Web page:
Thoughts come for everyone when practicing any meditation, that’s natural. When thoughts come while practicing Inner Peace Meditation you do not exert any effort against them but rather you let the thoughts come as they will and then you gently think your mantra in the same natural way as the thoughts are coming. Then the mantra may be gone and thoughts will have come again, and again in the same natural way that those thought are now coming you again gently return to saying your mantra quietly inside. When doing mantra meditation everyone goes back and forth between having thoughts and thinking their mantra during meditation. So don’t be concerned when thoughts come, just relax and do not resist your thoughts or try to quiet them, and then gently return to saying your mantra quietly inside.
TRYING to meditate – exerting effort to meditate – is the most common mistake people make with mantra meditation. That is understandable since success in life usually comes through exerting effort, and so exerting effort has become our habit. Consequently when people start Inner Peace Meditation many exert effort out of habit and try to DO something, but mantra meditation is about doing absolutely nothing.
Doing nothing is quite pleasant but it is also an unfamiliar experience for most people. Just know that it is through doing nothing that you gain the deep rest and benefits of Inner Peace Meditation. And do not be concerned when you fall asleep during meditation; everyone falls asleep occasionally during Inner Peace Meditation and that’s just fine. In fact many people do Inner Peace Meditation to help them get to sleep, or to get back to sleep when they wake up in the night.
Finally, just as each day is different each meditation is also different. During some meditations you will have thoughts almost entirely. During other meditations you will be thinking your mantra more often. And sometimes thoughts and your mantra will be absent and you will simply be aware. So do not be concerned about differences in your meditations from day to day, week to week or month to month. Just know that every time you meditate you are getting very deep rest that is building up in you and that that deepening reservoir of rest is what yields the benefits of mantra meditation.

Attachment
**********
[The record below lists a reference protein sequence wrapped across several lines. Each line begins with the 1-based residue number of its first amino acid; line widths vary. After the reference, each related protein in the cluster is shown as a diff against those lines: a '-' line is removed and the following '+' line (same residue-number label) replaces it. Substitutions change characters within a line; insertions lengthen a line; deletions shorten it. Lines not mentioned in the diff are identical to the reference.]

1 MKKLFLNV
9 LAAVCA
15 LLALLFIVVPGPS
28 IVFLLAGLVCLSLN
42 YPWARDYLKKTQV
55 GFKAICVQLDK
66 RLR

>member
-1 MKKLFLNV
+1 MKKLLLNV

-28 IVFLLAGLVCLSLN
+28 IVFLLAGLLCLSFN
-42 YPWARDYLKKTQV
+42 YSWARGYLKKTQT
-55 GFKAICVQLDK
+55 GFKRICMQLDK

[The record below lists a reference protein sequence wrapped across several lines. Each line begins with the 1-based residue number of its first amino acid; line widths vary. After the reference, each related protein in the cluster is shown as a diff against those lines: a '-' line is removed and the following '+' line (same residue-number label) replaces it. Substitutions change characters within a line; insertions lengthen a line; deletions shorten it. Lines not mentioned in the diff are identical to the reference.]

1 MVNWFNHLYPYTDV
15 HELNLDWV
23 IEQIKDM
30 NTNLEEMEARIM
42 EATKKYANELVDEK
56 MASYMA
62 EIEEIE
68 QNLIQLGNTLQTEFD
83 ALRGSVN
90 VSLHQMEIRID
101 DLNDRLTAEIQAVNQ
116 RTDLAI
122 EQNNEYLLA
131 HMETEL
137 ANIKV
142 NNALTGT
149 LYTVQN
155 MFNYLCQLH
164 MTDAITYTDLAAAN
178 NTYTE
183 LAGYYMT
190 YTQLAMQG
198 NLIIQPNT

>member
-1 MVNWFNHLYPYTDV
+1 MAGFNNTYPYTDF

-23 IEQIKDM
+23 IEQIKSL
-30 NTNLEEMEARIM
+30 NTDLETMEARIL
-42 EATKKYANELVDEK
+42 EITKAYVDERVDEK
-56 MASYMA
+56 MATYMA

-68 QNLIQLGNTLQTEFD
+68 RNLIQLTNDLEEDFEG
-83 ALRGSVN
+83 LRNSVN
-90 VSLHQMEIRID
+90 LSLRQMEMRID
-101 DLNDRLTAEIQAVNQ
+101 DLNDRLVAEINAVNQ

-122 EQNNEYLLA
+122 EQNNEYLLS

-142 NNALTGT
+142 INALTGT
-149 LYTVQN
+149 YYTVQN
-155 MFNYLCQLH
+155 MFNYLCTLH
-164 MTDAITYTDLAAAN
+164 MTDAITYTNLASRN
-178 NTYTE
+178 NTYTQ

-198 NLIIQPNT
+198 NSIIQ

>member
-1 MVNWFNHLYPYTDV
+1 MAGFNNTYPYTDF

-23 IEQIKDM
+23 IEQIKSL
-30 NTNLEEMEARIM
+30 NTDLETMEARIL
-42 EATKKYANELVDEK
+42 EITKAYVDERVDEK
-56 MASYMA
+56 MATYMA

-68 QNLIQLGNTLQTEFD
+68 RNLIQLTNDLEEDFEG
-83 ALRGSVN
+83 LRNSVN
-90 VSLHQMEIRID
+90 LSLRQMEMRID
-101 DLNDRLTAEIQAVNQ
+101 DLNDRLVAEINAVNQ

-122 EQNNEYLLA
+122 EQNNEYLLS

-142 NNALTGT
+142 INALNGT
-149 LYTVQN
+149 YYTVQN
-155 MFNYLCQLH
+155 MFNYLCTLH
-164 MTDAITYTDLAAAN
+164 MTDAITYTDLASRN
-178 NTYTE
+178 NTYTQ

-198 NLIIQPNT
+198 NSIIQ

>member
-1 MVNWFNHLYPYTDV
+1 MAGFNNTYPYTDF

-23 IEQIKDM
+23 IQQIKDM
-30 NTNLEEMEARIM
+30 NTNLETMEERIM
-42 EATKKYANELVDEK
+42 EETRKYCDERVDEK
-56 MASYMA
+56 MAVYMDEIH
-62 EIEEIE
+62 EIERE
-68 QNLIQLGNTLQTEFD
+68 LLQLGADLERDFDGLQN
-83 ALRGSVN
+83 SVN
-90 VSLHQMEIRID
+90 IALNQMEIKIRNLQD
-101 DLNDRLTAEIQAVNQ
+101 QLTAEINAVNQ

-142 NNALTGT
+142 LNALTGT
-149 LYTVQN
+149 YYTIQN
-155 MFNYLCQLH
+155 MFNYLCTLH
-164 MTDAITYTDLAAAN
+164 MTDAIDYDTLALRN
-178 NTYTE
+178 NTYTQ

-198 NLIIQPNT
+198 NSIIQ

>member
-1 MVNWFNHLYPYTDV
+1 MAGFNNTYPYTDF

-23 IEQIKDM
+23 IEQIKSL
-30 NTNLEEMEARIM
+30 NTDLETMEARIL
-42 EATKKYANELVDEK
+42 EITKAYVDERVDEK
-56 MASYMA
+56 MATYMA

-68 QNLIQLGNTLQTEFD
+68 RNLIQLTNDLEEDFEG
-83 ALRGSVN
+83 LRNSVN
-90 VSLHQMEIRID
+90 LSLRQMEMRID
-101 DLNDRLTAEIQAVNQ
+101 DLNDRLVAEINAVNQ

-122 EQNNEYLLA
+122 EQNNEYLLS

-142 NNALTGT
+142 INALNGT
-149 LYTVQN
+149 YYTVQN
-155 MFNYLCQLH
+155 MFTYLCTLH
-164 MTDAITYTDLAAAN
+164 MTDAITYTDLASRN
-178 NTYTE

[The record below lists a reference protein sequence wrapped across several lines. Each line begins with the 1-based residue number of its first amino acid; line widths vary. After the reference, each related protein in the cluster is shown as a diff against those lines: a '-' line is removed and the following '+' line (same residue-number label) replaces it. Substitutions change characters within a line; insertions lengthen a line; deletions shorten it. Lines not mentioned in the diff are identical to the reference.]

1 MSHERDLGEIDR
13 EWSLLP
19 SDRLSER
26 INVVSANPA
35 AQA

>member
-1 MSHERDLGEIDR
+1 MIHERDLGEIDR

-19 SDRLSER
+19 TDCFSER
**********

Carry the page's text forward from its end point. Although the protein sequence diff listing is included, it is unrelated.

“Why did people start meditating originally? What was its purpose?”
It appears that meditation was developed in part to help free us from the stress and worry that come from thinking too much.
We developed the ability to think abstractly only about 70,000 – 95,000 years ago and the life we live “in our head” today apparently did not exist before that time. As our ability to think abstractly developed we were then able to think about the future and the past more, which in turn caused more stress and worry.
And so today we live two lives: we live life in our thoughts and we live life as our experience of the present moment. Freedom from stress and worry comes as our life in thoughts diminishes and our experience of the present moment predominates. Freedom comes through learning how to balance thoughts and the present moment and meditation is a way to learn that. To learn more about freedom from thinking too much, click on the image.
“What does scientific research tell us about which meditation technique is best?”
While meditation techniques have been practiced for thousands of years, scientific research on meditation began only when researchers at Harvard University began studying meditation in the 1970s. Since then there has been research on different meditation techniques and their effects but as yet there has been almost no research that compares different meditation techniques in terms of their effects. For example while researchers have found that mantra meditation may lower blood pressure, research has not been done yet that compares mantra meditation with other types of meditation in terms of lowering blood pressure. Thus it’s fair to say that today (2015) research on meditation is still in its early days.
Research is also suggesting that different meditation techniques may affect the physiology differently. For example mantra meditation may be more effective than other types of meditation for lowering blood pressure, stress, and the risk of heart disease and stroke while other types of meditation may be more effective than mantra meditation for treating psychological disorders and increasing compassion and kindness. Further, it is not yet known how individual factors such as your upbringing, dna, psychology, world view, etc. effect which meditation technique is right for you.
We are optimistic that over the coming years research that compares different meditation techniques will be done. The results of that research may then enable you to design a meditation practice based on who you are and the outcome you seek. Until then however, go online and review the meditation research that is relevant to your goals. Remember that you may be meditating for many, many years. So investing time now to get properly oriented makes good sense.